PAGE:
How do kea see 1080 bait?

Research shows kea have the ability to distinguish between two different-coloured 1080 baits but cannot detect the presence of bird repellent in baits of the same colour, findings which might have implications for future 1080 operations.

Dr Amy Martin

Highly intelligent, omnivorous and ready to explore anything novel in their environment, kea pose a unique conservation challenge for predator control programmes. Because they are so curious, they run the risk of becoming by-kill during baiting operations. Mitigating this risk to kea has been the focus of conservation research for a number of years.

In 2018 and 2019, researchers at the University of Auckland and Zero Invasive Predators (ZIP) demonstrated that the bird repellent anthraquinone, when applied to non-toxic cereal ‘aversion baits’, could be used to train kea to avoid baits during subsequent exposures—even when baits did not contain anthraquinone.

Unlike humans, many species of birds, including parrots, are able to perceive colours within the ultraviolet spectrum. Prior to this research, it was unknown whether anthraquinone, which is thought to reflect in the UV spectrum, is visible to kea. For learned aversion to work consistently, aversion baits must be visually identical to toxic baits.

“Birds don’t necessarily see the world as we do,” says former University of Auckland researcher now Landcare scientist Dr Amy Martin.

“While 1080 has benefited kea populations significantly, doubling nest survival in some areas, sometimes individual birds consume toxic bait and it’s useful to have an idea why that might be so we can work out ways to mitigate that risk.”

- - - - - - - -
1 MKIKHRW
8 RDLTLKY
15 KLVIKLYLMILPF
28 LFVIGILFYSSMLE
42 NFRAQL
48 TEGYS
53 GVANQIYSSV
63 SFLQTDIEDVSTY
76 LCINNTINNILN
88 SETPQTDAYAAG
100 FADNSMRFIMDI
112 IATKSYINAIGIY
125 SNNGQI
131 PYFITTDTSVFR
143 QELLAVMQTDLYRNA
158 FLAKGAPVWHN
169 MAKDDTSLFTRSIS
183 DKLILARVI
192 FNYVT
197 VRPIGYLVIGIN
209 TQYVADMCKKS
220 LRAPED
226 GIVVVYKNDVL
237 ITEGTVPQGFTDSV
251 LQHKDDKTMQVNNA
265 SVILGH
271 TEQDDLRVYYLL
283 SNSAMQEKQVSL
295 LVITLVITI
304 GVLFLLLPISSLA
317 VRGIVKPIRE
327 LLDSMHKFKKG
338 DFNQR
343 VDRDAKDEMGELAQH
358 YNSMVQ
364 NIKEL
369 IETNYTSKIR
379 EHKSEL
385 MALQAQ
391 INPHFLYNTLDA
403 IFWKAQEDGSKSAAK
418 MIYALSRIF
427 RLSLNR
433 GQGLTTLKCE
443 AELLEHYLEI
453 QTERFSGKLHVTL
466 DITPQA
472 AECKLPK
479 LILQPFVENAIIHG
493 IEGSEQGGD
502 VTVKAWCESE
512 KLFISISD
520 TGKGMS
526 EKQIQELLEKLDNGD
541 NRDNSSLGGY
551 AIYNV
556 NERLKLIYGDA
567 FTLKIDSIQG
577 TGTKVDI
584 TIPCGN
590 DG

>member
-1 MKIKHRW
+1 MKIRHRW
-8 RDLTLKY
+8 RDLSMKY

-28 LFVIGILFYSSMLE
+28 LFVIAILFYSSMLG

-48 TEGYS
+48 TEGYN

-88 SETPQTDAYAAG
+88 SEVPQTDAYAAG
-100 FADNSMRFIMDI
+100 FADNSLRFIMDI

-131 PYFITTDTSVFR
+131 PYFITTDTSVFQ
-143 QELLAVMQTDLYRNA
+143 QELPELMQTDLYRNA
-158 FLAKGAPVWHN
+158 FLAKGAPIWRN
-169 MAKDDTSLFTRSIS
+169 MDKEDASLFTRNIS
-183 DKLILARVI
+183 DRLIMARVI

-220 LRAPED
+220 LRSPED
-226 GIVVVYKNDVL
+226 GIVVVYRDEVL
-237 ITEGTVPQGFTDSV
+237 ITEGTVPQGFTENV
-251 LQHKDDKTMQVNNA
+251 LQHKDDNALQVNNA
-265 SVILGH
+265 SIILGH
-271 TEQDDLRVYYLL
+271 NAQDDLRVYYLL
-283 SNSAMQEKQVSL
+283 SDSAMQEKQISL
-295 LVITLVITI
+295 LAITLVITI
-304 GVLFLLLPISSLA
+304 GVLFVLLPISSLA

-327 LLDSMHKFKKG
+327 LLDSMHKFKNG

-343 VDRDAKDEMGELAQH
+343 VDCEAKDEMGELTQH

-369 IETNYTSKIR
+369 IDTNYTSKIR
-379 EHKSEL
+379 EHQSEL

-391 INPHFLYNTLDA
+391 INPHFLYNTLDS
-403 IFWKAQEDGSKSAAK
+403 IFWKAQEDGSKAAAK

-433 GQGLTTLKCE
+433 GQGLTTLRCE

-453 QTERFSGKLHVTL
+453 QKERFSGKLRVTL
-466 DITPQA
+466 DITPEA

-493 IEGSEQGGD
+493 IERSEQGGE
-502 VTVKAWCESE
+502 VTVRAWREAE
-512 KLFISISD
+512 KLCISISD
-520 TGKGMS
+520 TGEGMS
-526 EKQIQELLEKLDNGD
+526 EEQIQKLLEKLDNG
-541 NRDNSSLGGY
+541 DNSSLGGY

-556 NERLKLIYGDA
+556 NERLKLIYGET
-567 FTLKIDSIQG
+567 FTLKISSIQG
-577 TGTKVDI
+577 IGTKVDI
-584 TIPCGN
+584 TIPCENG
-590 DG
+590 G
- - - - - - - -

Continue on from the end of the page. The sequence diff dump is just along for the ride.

With help from Callaghan Innovation, UV spectral measurements were made of non-toxic baits containing different chemical components. Some contained the bird repellent anthraquinone, while others contained a UV-reflecting bio-marker called pyranine. The baits were either dyed green or left undyed.

In order to investigate how these different baits might look to kea, researchers constructed a computer visual model based on the eye structure of three other parrot species: budgies, crimson rosellas and Amazon parrots.

Critically, the model suggested that parrots, like kea, could not tell the difference between baits that contained bird repellent and baits that did not, provided both baits were the same colour.

Kea were also very likely to distinguish between bait with and without the pyranine biomarker, and between undyed baits and green baits—but the threshold for their ability to detect this difference was low, suggesting this might only be the case in well-lit environments.

“We are very encouraged by these findings, which support our earlier work that a non-toxic bait containing a bird repellent can be used to train kea to avoid toxic baits, provided the two baits are the same colour,” says ZIP ecologist Maggie Nichols. “This means that we are better prepared to manage risks to kea during predator control operations to protect our environment and native species.”

ZIP implemented a kea risk mitigation strategy as part of its predator removal operation in the Perth Valley (South Westland) in 2019, including the use of aversion bait to train wild kea to avoid toxic bait. The results were encouraging.

“It’s early days,” says ZIP Innovation Director Phil Bell, “but seeing the kea population flourish in the Perth Valley after this predator removal suggests we have taken a step in the right direction.”

The research team also included Associate Professor Anne Gaskett from the University of Auckland’s School of Biological Sciences and the research is published in the New Zealand Journal of Ecology.

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